Suction cup exterior shadesA second affordable/DIY exterior mounted solution I came across found me reusing the sheets of bubble foil insulation that had fallen from the skylights earlier. The core idea is simple: add suction cups to the corners and stick them on the window exterior. After ordering a professionally manufactured version with a few week lead-time for under $20, I scrounged up some used suction cups to make a few (less attractive) DIY versions for immediate deployment. I only made them about half of the height of the window, as the top portion tends the be shaded by the overhang, and so they would block most of the heat while still allowing natural light into the offices.

As they accumulated, the exterior interventions made a meaningful dent on the solar gain, and gave our long-suffering portable A/C units the breathing room they needed to keep the building mostly comfortable.

With the arrival of the 45 degree nights of Vermont’s Fall, the urgency of this work has begun to fade, and installation of the building’s new heat pump has begun, so the end of the crisis period is in sight. However, the motivation of avoiding an 80+ degree office ended up teaching me a lot about the dynamics of solar gain. It also provided ideas for annual interventions (such as obtaining a full complement of the professional suction cup-mounted window coverings) that will, complementing the new HVAC, allow the building to operate far more efficiently in the coming (ever hotter) Summers.

Stay Cool!

Weekly Public Hours Every Thursday Evening!

screenshot of an image on wikipedia of a few guys standing around a table with ice cream on it with the caption 'people eating ice cream at a lan party'

We realized we hadn’t updated the site to note that open hours have resumed!  Come hang out with us every Thursday from 7pm-9pm (and probably later) at our space at 12 North st. (up the stairs at the side of the building.

Folks will be there working on personal projects, fixing things, chatting, eating, playing games and just hanging out. Come through!!

February 2023 Activities Update

We set up a Mastodon account. Toot @ us here.

Regular Activities:
  • Public Hours happening every Thursday from 7pm – (at least) 9pm in the space.
  • Repair Cafe 3rd Saturday of the Month from 11am-3pm. Volunteers and broken things welcome!
  • Monthly Member Meeting 2nd Saturday of the Month at 7pm, sometimes a potluck starting at 6pm. Drop a line about attending if you are interested in learning about joining the Lab.
  • Our most frequently active public online space is our Discord Server.
Possible Additional Activities for the Spring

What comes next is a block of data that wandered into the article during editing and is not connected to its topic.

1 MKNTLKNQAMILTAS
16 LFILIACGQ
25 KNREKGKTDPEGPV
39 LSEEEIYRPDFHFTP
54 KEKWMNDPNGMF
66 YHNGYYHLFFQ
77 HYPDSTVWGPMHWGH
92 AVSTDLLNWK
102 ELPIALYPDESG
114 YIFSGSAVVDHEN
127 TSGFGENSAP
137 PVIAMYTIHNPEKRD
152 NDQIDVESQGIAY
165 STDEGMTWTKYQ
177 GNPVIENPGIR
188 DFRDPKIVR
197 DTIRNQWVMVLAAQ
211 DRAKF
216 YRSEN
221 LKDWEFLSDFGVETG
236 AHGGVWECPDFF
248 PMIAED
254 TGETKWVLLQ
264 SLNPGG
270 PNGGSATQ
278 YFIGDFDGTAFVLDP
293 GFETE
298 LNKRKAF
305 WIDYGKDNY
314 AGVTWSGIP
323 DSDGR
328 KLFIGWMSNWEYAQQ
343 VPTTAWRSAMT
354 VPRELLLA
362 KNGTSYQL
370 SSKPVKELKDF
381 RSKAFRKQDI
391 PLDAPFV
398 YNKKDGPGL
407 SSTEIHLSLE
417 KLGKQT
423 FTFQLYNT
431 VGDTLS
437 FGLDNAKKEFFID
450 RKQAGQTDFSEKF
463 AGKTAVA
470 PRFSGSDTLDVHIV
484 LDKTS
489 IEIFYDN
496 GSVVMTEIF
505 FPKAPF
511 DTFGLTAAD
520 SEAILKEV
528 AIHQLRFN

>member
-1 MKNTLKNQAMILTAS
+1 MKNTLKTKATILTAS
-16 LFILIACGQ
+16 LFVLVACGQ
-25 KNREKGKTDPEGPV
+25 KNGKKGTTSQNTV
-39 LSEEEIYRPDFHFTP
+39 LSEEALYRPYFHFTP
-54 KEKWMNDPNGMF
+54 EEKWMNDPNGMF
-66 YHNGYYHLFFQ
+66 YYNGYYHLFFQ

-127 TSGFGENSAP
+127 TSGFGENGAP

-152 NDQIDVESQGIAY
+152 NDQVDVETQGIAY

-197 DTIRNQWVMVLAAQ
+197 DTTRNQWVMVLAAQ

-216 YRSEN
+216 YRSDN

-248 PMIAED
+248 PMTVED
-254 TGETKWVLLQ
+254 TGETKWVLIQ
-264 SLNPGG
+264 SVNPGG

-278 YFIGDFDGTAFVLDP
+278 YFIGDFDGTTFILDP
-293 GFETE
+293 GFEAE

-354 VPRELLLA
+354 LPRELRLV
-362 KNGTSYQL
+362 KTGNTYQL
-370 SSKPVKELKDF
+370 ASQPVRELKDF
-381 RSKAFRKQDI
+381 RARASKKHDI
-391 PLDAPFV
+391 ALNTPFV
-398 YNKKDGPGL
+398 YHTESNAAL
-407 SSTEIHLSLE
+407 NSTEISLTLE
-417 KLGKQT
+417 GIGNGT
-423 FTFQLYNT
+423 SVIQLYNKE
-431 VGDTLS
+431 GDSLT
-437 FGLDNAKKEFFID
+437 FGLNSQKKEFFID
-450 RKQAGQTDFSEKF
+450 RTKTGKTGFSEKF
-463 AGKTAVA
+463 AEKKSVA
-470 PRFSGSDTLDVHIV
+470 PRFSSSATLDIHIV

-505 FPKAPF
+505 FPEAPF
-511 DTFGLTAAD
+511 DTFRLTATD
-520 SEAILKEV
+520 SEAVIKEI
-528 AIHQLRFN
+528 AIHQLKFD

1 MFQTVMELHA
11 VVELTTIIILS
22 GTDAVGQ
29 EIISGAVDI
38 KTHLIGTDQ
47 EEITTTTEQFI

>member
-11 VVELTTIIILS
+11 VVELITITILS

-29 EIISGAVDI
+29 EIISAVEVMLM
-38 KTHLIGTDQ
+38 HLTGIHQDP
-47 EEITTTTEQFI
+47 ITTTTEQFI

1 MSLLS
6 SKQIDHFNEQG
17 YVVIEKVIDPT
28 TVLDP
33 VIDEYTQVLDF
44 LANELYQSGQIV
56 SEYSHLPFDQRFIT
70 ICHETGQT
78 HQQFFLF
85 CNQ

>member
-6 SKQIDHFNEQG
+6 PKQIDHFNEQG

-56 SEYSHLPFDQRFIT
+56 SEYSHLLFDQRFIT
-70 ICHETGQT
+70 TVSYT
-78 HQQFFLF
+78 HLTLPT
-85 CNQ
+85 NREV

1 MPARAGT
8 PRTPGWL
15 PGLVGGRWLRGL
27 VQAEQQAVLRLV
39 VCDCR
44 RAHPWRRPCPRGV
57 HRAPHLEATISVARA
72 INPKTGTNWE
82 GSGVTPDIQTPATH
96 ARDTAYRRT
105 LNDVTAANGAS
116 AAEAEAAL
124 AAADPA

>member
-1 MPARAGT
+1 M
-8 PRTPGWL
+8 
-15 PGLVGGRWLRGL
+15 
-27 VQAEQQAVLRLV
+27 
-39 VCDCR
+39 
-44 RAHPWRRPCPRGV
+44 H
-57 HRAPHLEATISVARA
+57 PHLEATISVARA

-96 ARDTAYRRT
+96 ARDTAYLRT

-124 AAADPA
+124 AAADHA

• Revival of the bike glow-up and ride (late April)
  • Some folks are talking about a monthly textile night

New Mask and COVID-19 Safety Requirements – December 2021

The Laboratory B membership has voted on December 12th, 2021 to introduce the following new policies in the interest of COVID-19 safety:

  • Anyone attending a public event in-person will be required to wear a properly-fitting respirator rated to at least KN95 filtration without exhalation valves. N95, P100, and PAPR respirators are also acceptable.
  • KN95 respirators will be available at no charge at any public event
  • Open Hours will be held virtually on Discord until further notice

We appreciate your cooperation in helping keep our community safe and healthy.

Old North End Repair Cafe – 20 Nov 2021

May be an image of text that says 'Repair Café Toss it? No way!'

Thanks to everyone who came out to the dance party on Friday night and helped raise a bit of $$ for the Repair Cafe! It was a blast, and we’ll likely do another one at some point.

If you want to swing by while we’re fixing things rather than flailing about wildly with glow-sticks, swing by the next Repair Cafe on Saturday, Nov 20!

Free and or Open Source Game Night

Join Lab B every Thursday night at 7pm for FOSS (free + open source software) (or sometimes closed source but free) game nights. Meet up on our discord and we’ll go from there. If we’re planning on a specific game it will be listed on our events page


EDIT: regular (weekly, unstructured, in-person) open hours have resumed!

Third Old North End Repair Cafe this Saturday August 15th!

The next Old North End Repair Cafe is this Saturday, August 15th from 11am-3pm. Come on down and volunteers will do our best to repair anything you can carry in! And if you’d like to help out, please fill out our volunteer interest form (free snacks for volunteers!). This is an outdoor, socially distant event and masks are required.

Also, going on concurrently will be Degrowth Fest which Repair Cafe will be a part of. We’ll have a poster illustrating the merits of repair 🙂

More info on our Repair Cafe page.


Second Old North End Repair Cafe this Saturday!

Hello everyone, here are the results for our first Repair Cafe last month. 70% success rate is pretty good! Especially for our first repair cafe. It looks like 29% bicycle but that’s actually sewing!

The next Old North End Repair Cafe is coming up THIS SATURDAY, July 18th! Come on down to 12-22 North st between 11am and 3pm (we can only accept new repairs until 2:15pm)

More info on our Repair Cafe page